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The ancient mariner

Armed with a crocodilian snout and 16-inch thumb claws, a new species of dinosaur discovered by Paul Sereno, professor in organismal biology and anatomy, last fished the rivers of Africa 100 million years ago. Part of a group of dinosaurs that evolved in present-day Europe, Suchomimus tenerensis (“crocodile mimic from Ténéré”) challenges current theories on continental drift. The dinosaur’s remains, which Sereno and his 15-member expedition unearthed in the fall of 1997, suggest that Africa and Europe—thought to have drifted apart long before Suchomimus’ apparent migration—may still have been connected. The 36-foot-long predator was captured in an illustration by Michael Skrepnick for the National Geographic Society, a trip sponsor.

Philosopher Freud

Denounced by many scholars as an early 20th-century artifact, Freud’s psychoanalytic process is championed once again in Jonathan Lear’s Open Minded: Working Out the Logic of the Soul (Harvard University Press). Lear, the John U. Nef distinguished service professor in the Committee on Social Thought, places psychoanalysis within philosophical discussions of Plato and Aristotle, resuscitating a field that, in his mind, has fallen prey to an undeserved “deadness.” Attack of the killer weeds?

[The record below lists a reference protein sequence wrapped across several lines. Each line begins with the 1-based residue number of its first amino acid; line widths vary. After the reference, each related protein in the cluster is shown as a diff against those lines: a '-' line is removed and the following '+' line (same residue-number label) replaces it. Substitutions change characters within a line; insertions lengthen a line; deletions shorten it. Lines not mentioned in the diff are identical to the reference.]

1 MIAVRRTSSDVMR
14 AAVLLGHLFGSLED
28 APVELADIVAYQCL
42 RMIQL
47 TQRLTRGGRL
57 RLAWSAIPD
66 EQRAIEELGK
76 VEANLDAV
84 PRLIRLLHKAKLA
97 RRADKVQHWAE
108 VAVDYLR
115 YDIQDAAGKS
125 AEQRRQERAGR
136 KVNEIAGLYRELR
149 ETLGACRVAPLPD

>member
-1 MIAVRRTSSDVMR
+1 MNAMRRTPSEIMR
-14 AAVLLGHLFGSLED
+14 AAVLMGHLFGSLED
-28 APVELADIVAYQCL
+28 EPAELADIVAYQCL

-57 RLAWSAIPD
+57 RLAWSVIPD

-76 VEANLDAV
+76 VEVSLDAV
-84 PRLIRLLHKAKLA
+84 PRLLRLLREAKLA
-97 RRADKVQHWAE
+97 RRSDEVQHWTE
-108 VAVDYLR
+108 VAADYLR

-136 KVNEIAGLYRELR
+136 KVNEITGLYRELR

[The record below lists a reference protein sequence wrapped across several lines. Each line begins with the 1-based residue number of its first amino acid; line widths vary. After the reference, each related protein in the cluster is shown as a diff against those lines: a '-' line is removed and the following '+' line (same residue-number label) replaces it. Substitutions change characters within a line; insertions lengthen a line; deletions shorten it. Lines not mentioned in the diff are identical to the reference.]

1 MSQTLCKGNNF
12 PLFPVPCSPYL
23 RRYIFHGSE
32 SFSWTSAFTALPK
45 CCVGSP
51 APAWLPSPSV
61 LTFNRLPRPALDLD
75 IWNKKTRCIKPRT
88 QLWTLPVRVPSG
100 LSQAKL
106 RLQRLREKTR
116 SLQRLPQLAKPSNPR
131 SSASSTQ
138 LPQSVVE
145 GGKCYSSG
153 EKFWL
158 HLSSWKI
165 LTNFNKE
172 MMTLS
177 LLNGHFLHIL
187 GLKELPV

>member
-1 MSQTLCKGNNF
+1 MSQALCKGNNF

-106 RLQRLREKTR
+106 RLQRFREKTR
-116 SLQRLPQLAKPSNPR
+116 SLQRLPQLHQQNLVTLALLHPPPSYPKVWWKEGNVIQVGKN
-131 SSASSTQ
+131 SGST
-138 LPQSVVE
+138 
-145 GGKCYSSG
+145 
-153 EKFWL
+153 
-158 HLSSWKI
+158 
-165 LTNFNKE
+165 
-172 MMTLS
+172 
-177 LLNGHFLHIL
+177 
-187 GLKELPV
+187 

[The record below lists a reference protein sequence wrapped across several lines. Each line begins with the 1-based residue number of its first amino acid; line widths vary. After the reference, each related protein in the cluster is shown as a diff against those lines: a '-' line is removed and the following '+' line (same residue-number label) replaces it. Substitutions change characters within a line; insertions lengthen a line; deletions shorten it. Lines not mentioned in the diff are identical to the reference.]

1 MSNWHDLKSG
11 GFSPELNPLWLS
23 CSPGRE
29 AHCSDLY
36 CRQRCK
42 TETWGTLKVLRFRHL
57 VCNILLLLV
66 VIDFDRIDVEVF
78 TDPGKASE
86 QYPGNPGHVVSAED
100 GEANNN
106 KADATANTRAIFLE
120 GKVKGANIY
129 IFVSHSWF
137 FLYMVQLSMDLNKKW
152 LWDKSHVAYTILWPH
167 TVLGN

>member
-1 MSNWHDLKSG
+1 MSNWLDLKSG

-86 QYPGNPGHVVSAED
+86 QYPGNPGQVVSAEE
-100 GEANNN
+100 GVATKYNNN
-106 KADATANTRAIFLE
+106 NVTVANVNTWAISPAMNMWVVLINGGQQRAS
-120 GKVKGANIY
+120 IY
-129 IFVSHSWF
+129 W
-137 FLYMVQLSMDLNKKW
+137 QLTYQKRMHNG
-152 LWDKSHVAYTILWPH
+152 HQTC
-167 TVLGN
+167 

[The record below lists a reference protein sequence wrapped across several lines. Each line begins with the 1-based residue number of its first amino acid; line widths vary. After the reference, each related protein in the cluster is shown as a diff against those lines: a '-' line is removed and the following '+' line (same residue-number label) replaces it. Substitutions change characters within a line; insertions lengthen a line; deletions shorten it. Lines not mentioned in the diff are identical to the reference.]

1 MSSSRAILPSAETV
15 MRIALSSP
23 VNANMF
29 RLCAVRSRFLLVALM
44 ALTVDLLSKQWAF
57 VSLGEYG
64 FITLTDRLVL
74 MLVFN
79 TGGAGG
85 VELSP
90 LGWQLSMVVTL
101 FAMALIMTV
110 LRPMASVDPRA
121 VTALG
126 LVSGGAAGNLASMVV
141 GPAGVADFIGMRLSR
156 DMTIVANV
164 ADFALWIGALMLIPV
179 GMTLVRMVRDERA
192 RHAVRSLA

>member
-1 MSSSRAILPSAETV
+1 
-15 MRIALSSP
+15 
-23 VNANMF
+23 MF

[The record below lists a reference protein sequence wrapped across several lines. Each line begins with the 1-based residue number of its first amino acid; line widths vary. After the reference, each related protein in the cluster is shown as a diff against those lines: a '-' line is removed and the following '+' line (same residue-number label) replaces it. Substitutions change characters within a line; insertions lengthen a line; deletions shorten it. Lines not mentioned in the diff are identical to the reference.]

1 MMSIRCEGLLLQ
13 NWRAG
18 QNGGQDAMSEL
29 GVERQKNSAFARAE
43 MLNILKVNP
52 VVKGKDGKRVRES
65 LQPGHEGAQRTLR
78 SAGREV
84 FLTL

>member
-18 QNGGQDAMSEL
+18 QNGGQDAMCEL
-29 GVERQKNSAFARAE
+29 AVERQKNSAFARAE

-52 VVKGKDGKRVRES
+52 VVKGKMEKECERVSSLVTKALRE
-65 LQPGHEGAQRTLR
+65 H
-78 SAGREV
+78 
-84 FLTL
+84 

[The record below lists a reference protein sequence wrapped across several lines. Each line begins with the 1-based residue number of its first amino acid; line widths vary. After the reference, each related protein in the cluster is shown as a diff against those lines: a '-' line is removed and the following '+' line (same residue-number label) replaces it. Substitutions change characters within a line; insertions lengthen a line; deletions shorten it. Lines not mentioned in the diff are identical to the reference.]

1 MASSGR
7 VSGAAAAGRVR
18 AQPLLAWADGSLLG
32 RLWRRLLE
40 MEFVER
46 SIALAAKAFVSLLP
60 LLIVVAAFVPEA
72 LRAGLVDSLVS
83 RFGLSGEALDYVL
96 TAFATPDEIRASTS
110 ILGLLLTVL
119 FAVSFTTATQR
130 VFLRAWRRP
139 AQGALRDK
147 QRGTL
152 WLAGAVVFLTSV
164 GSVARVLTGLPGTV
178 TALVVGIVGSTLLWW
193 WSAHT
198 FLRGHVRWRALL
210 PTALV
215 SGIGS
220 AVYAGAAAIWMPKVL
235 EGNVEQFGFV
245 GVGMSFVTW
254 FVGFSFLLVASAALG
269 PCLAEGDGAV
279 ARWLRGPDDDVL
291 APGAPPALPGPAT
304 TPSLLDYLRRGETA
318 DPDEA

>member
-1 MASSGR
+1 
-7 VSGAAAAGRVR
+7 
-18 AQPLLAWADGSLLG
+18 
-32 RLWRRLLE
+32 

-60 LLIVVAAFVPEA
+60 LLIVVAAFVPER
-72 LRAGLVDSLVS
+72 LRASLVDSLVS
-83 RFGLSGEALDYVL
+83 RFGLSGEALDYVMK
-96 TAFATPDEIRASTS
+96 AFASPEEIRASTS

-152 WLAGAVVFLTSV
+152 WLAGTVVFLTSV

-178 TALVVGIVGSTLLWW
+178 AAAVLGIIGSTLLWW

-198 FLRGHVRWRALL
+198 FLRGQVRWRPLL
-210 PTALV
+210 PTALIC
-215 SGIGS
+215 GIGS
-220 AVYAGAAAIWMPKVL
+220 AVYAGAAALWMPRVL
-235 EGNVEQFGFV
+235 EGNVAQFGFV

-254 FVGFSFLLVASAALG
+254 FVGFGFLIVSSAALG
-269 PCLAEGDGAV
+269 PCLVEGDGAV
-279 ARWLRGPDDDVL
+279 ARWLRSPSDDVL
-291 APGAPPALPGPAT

While farmers favor genetically altered crops for their resistance to toxins and larger yields, a recent study by Joy Bergelson, assistant professor in ecology and evolution, showed that certain crops’ herbicide-resistant genes can spread to the weeds targeted by the herbicides. She found that cross-pollination allowed the protein responsible for herbicide immunity to “leak” from a small crop of engineered mustard plants to surrounding weeds. The resulting “superweeds” look like regular weeds and can pass on the trait to future generations.

The clone arm of the law

Is human cloning ethical? Clones and Clones (W. W. Norton and Company), a new book edited by Law School professors Martha Nussbaum and Cass Sunstein, collects opinions from more than a dozen experts on the subject, including other members of the Law School faculty. The arguments, drawn from disciplines as diverse as biology and theology, frame one of today’s greatest debates: Should we clone humans?—M.D.B.

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